MF X-DAC Output stage SCHEMATICS

May I know what does the 2 opamps do (between the active i/v stage and output buffers ?)

Can I remove them ?

Will
 

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Werner said:
Am I correct in that they use a dual opamp with one half for
the IV conversion, and the other half for the output buffer?
I knew recent MF stuff was of low design quality, but this ...



All in all they used 4x dual op-amp for left and right channels !!

This dac design really suck, especially on the PSU section where they use a 12vac and convert to a dual +/- 15 v regulated for the op-amp, thru the implementation of half wave rectification.



will.
 

jean-paul

diyAudio Moderator Emeritus
2002-09-20 7:20 am
Germany
I wouldn't remove them as they function as a lowpass filter with R101. This filter ( forgot the name of it but acts more or less like an inductor ) is connected in parallel with the signal and not in series as usual. It was used by many manufacturers in their higher range cdplayers in the past.

It could be a drawing error but normally the output pin 7 of U100b would be connected to the non inverting input at pin 5. A 100 k resistor to ground from pin7 to avoid plops when cables are disconnected and then the stop-resistor R107 from pin7 to output. I also fail to see why C109 has to be an electrolytic of 10 uF with R106 being 10 k when a quality film cap could have been used with a higher value resistor !?!?

It could be that my theory is getting rusty, I know.
 
I have removed this kind of filter from many many CD players, and it improves the sound every time.

Even those DAC's with a pure 0-5V output like SONY Pulse, you can get away with removing the GSC filter (the filter in question). I never experienced any problems with excessive glitch noise on the output.
And in this case the two other filter stages are enough.

I would remove it any day of the week.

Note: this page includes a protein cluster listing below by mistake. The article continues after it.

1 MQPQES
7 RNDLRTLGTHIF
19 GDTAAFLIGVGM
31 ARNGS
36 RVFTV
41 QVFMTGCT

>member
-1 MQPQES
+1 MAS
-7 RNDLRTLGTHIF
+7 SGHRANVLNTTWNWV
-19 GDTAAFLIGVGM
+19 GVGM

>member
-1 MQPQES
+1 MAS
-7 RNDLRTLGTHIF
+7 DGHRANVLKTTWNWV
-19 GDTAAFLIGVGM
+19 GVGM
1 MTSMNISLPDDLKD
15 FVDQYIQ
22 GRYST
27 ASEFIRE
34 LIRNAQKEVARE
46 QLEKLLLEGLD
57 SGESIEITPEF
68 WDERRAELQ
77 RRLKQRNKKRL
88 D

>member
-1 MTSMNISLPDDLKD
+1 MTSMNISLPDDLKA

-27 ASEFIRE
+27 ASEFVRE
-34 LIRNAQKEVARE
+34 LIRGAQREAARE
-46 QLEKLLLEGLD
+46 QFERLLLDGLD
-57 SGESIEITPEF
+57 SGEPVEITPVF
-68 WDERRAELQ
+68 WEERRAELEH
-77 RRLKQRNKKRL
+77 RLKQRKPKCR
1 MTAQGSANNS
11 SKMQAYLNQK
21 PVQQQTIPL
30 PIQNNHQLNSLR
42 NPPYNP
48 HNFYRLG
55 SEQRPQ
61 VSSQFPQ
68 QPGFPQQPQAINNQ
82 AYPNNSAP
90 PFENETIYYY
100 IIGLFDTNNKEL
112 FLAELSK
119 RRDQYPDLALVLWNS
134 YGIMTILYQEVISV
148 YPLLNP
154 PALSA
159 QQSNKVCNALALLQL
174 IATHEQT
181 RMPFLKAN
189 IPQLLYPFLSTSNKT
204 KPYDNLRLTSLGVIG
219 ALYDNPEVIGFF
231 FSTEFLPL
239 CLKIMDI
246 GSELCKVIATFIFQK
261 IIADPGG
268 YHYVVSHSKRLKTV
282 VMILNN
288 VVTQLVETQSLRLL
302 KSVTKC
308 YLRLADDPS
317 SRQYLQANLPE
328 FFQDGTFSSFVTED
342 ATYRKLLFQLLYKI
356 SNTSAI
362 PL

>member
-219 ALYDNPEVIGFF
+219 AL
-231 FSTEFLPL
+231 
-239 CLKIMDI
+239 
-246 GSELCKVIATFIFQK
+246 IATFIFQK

Best regards

Lars
 

Nicke

Member
2001-06-20 11:27 am
Sweden
This kind of filter was used much more about 10-15 years ago.
You can see it in some older DAC datasheets like PCM63 and some others.

Lars Clausen said:
I have removed this kind of filter from many many CD players, and it improves the sound every time.

Even those DAC's with a pure 0-5V output like SONY Pulse, you can get away with removing the GSC filter (the filter in question). I never experienced any problems with excessive glitch noise on the output.
And in this case the two other filter stages are enough.

I would remove it any day of the week.

Best regards

Lars
Lars,didn´t you use GIC filter in your first DAC,the combined DAC/preamp AIR?
 

jean-paul

diyAudio Moderator Emeritus
2002-09-20 7:20 am
Germany
Lars Clausen said:
GIC .. thankyou !!! :D 2 out of 3 .... Yes we did, it was the hot thing to do in 1990. ;) Later it turned out we got better sound from just bypassing it, and the PCM63 gives out relatively little glitch noise. So it gave no side effects.

Sorry Lars but it seems to me that when a design is prototyped this is discovered in the first stage with listening tests and measurements. Why using excessive parts when you could have done without them ? Blindly following datasheets or what competitors do ?

Proof of my personal theory that listening tests are mostly done by customers.
 
I have managed somehow to cut the original file size from 700 to < 100Kb.

This is the analog stage in my Denon 1650SR. It is differential I / V to single ended filter and buffer. It is very complex and by far the weakest part in my CD player. I also tried to remove the filter in question and did not like the sound. It did not sound "correct" and the bass definition was smeared - I was under impression that bass timing was off and the mids were actually harsher without this filter. Replacing OP275 for AD826 at this place brought much better timing in low and mid range.

I did improve the sound of the whole analog stage. I to V converter would benefit if very low input bias current (and fast!) IC is implemented. I used AD8066 with excellent results (power supply is + and - 12V). The other IC's are AD826, except the buffer which is still OP275.

Each buffer IC supplies one RCA connector and one channel of the headphone stage. I disconnected the headphone stage and "paralleled" OP275 witch also improved sound a lot (I use 1m ribbon interconnect cables with highish capacitance load on the buffer stage).

It seems that over-complexity payed off in one area – the sound appears correct in time domain.

You could try for yourself. These are just suggestions and they may not work okay in your DAC.

Regards,
Extreme_Boky
 

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Nicke

Member
2001-06-20 11:27 am
Sweden
Lars Clausen said:
GIC .. thankyou !!! :D 2 out of 3 .... Yes we did, it was the hot thing to do in 1990. ;) Later it turned out we got better sound from just bypassing it, and the PCM63 gives out relatively little glitch noise. So it gave no side effects.
Then I remembered right ;)
I actually built it myself...but the DAC was not that good that I thought when I built it.I never tried the upgrade with the AD844 you upgraded it with.

BTW you must have been pretty early with the 844 used that way(same as Pedja does now..)?